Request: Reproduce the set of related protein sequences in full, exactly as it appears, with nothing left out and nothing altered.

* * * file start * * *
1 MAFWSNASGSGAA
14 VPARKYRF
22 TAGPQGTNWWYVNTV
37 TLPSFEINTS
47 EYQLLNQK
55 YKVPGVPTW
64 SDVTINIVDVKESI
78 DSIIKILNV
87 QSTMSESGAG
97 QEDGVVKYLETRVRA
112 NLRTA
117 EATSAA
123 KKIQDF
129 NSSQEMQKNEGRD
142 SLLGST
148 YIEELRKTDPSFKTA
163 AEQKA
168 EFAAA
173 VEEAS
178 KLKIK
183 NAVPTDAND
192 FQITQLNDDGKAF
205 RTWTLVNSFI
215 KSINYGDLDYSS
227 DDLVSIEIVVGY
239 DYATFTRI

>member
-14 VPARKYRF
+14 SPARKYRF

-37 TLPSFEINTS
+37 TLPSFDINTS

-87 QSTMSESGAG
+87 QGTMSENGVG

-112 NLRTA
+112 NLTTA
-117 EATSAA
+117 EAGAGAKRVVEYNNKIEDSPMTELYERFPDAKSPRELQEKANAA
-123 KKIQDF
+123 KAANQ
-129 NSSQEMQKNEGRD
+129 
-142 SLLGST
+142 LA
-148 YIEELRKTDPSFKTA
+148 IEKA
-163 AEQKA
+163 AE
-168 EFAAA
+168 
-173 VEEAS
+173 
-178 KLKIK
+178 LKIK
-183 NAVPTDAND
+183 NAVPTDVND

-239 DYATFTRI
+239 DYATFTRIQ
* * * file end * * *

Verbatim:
1 MAFWSNASGSGAA
14 VPARKYRF
22 TAGPQGTNWWYVNTV
37 TLPSFEINTS
47 EYQLLNQK
55 YKVPGVPTW
64 SDVTINIVDVKESI
78 DSIIKILNV
87 QSTMSESGAG
97 QEDGVVKYLETRVRA
112 NLRTA
117 EATSAA
123 KKIQDF
129 NSSQEMQKNEGRD
142 SLLGST
148 YIEELRKTDPSFKTA
163 AEQKA
168 EFAAA
173 VEEAS
178 KLKIK
183 NAVPTDAND
192 FQITQLNDDGKAF
205 RTWTLVNSFI
215 KSINYGDLDYSS
227 DDLVSIEIVVGY
239 DYATFTRI

>member
-14 VPARKYRF
+14 SPARKYRF

-37 TLPSFEINTS
+37 TLPSFDINTS

-87 QSTMSESGAG
+87 QGTMSENGVG

-112 NLRTA
+112 NLTTA
-117 EATSAA
+117 EAGAGAKRVVEYNNKIEDSPMTELYERFPDAKSPRELQEKANAA
-123 KKIQDF
+123 KAANQ
-129 NSSQEMQKNEGRD
+129 
-142 SLLGST
+142 LA
-148 YIEELRKTDPSFKTA
+148 IEKA
-163 AEQKA
+163 AE
-168 EFAAA
+168 
-173 VEEAS
+173 
-178 KLKIK
+178 LKIK
-183 NAVPTDAND
+183 NAVPTDVND

-239 DYATFTRI
+239 DYATFTRIQ